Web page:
Five years ago, when 17% of Portugal’s energy came from renewable energy – about like California now – the government made a bold decision to aim for 45% during the next five years – by 2010.
Sounds impossible, right? Yet, according to Elizabeth Rosenthal at the NYT, they will have achieved their goal by the end of this year.
“You cannot imagine the pressure we suffered that first year,” said Manuel Pinho, Portugal’s minister of economy and innovation from 2005 until last year, who largely masterminded the transition, adding, “Politicians must take tough decisions.”
The new power plants, mostly wind and hydro, will add a small percentage to ratepayers bills (about 5% more than the US average electricity rate rises of around 6% a year) but within a decade that initial investment expense should be gone, and ongoing rates will be much lower, due to the fuel-free nature of renewable energy. As a result the nation’s electricity rates should drop within ten to fifteen years and then remain low.
Like China, the Portuguese government restructured and privatized former state energy utilities to create a grid better suited to renewable power sources.
Like the rest of Europe, under Europe’s cap and trade system the nation is subject to a price on carbon, making it cheaper to build clean energy than dirty energy. In 1990, the base year for the Kyoto accord that Europe signed, Portugal had a simple agrarian economy.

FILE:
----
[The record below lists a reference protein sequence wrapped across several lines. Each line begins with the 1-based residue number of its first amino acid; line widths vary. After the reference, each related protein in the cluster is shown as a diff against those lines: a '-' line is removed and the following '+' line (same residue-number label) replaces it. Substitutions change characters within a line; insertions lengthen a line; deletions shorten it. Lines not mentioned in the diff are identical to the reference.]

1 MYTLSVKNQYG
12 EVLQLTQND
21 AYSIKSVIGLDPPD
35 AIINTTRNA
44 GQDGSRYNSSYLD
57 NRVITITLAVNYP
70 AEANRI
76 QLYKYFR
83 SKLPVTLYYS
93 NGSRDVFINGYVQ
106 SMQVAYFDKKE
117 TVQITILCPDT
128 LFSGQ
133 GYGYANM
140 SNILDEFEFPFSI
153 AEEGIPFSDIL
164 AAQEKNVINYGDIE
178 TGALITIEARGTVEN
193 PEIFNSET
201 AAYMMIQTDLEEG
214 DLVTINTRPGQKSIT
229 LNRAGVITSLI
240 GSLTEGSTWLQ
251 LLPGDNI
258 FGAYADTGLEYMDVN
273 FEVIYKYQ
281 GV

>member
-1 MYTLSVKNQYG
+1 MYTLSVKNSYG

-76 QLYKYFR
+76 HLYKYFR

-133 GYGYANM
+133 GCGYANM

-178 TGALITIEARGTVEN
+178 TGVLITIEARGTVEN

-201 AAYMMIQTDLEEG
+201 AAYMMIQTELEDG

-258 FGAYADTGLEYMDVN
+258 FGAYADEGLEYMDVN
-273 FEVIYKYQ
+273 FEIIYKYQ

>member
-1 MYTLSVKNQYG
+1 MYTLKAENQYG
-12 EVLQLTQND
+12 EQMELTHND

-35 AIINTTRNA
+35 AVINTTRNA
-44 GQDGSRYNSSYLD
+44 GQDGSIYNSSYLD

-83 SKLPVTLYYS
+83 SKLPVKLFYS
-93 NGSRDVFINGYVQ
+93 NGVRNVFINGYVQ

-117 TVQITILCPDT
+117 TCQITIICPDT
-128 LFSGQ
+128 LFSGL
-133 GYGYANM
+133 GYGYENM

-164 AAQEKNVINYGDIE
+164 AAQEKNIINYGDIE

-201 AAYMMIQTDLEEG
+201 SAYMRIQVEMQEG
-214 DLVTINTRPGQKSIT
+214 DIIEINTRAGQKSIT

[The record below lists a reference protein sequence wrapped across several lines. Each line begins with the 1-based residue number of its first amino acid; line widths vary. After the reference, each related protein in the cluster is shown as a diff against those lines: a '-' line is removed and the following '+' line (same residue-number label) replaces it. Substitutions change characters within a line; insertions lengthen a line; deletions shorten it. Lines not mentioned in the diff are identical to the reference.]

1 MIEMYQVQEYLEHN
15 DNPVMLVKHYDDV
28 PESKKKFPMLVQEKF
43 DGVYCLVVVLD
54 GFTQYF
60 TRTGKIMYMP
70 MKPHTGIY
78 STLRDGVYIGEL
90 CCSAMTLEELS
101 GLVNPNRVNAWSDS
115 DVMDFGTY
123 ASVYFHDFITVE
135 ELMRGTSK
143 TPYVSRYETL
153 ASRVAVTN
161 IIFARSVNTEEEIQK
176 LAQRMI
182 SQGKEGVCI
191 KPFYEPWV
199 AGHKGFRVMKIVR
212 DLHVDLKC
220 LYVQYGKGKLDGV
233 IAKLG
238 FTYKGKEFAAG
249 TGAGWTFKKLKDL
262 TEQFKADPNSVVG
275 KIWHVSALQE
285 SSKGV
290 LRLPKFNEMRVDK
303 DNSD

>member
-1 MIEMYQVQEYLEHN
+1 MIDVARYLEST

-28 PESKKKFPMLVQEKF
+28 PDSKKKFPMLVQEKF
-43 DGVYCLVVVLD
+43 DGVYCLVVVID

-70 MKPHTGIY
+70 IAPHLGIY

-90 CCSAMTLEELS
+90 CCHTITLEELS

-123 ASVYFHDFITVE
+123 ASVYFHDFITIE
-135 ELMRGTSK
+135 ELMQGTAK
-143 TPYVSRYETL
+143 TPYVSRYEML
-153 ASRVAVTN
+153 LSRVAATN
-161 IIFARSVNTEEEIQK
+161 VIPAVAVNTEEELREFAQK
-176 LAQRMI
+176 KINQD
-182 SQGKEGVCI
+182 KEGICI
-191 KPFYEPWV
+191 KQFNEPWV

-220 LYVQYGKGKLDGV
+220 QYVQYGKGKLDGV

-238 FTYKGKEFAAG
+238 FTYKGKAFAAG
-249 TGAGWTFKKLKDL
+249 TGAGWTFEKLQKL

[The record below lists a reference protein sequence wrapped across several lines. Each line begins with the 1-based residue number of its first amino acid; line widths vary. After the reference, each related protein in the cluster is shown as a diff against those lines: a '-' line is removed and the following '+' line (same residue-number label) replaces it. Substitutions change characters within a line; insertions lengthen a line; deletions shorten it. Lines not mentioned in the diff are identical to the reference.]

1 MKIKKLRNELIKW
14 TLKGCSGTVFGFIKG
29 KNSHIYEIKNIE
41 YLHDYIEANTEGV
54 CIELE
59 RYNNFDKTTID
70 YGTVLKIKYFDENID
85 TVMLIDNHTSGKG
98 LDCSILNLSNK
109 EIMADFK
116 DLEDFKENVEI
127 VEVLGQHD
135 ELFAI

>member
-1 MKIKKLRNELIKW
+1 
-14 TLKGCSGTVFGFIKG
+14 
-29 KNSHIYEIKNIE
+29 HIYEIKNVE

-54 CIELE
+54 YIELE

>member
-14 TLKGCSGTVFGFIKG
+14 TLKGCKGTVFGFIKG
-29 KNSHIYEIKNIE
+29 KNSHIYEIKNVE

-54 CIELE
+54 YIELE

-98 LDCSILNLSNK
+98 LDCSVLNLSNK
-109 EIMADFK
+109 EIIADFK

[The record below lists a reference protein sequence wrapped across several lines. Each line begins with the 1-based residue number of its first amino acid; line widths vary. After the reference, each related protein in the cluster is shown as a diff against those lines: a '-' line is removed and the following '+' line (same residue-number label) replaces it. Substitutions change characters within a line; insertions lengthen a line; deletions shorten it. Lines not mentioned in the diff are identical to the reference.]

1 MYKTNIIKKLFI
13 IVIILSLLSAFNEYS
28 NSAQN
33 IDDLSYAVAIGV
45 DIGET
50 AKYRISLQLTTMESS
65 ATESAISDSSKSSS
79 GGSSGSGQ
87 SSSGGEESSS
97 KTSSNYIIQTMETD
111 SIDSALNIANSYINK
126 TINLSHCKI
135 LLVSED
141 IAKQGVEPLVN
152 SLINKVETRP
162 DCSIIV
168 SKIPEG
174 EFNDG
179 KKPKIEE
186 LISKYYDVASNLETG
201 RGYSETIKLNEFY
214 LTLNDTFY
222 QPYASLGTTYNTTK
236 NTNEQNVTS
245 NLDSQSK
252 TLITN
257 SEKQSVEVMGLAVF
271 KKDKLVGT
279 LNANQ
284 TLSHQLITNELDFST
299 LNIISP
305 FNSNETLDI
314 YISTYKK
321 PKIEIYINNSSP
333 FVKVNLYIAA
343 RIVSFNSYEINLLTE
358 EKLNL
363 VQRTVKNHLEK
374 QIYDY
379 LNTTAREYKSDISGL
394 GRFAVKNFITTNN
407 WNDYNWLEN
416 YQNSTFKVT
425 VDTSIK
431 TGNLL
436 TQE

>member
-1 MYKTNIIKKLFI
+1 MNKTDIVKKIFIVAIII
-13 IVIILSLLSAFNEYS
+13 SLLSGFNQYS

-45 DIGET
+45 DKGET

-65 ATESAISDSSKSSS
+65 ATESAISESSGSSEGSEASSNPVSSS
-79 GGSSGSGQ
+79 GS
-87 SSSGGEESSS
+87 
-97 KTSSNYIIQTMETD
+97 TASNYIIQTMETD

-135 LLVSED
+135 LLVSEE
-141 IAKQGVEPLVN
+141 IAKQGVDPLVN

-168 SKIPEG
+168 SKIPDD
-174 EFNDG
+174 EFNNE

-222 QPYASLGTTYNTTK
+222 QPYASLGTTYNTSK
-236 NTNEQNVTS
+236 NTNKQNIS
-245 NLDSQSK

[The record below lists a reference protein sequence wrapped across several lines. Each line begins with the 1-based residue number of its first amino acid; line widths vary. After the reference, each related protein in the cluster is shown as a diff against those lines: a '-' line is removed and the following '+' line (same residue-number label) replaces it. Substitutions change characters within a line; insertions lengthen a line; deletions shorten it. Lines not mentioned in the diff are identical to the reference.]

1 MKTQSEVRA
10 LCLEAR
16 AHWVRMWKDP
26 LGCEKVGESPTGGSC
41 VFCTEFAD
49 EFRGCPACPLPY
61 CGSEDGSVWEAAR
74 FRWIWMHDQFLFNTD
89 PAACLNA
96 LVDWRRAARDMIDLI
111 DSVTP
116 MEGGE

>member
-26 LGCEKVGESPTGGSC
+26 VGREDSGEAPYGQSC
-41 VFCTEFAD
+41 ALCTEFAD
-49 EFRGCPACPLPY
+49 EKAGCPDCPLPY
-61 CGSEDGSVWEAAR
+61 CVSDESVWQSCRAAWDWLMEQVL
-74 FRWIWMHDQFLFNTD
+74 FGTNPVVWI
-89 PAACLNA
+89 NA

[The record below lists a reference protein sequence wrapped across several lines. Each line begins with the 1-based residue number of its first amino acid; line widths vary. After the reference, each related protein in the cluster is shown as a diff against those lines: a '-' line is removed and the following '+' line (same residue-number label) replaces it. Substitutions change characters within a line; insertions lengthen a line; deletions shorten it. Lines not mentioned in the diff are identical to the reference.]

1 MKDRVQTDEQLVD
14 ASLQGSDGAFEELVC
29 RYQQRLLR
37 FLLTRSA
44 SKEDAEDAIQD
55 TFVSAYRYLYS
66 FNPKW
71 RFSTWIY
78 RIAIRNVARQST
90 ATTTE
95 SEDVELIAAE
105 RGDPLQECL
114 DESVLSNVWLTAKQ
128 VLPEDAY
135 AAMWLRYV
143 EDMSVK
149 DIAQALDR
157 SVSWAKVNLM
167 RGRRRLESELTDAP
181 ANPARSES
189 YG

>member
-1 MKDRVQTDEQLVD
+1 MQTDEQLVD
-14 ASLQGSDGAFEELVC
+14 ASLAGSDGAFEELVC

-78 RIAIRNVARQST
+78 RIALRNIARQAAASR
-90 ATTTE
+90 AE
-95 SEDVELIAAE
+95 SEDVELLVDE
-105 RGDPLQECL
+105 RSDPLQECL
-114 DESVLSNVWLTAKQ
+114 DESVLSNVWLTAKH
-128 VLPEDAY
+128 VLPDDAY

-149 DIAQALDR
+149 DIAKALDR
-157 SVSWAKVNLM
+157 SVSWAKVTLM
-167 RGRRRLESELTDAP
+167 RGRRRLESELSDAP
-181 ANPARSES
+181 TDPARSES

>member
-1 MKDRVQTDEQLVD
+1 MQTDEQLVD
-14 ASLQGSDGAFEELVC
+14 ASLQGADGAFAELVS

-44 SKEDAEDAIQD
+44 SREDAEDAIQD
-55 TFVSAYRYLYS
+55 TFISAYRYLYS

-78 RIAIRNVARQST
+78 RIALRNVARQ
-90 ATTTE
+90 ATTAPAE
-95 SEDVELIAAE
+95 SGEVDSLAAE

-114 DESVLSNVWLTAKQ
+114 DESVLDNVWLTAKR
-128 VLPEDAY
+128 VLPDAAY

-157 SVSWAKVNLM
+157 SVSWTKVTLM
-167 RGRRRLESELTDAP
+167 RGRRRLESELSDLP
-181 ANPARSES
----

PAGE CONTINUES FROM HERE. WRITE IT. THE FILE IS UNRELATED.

Now, along with Scotland, Portugal has shot to leadership in enabling the development of wave energy. It set a feed-in tariff for wave energy that will pay 260 euros per megawatt-hour for the first 20 MW installed. The government has a very practical approach to radical innovation. They say, “Let’s do it: then we’ll see.This a problem; this is not”, says WaveRoller CEO John Liljelund. Portugal nurtured the first ocean power testing centers near Peniche, off the coast in Europe for wave and tidal energy.
Since the very capital-intensive first prototypes of wave and tidal power are still largely at the R&D stage, ocean power has yet to bring much power to the grid. But a thriving wind industry, created from scratch in the formerly agrarian society, is not only supplying the nation, along with hydro power, but now exporting wind farms to less developed nations such as the USA.
Portugal’s next goal is 60% by 2020. They should find that easy. When you consider the extraordinary feat of adding 28% in only 5 years to get to 45%, adding another 15% more over 10 years looks like a walk in the park.
Image: An Oyster prototype
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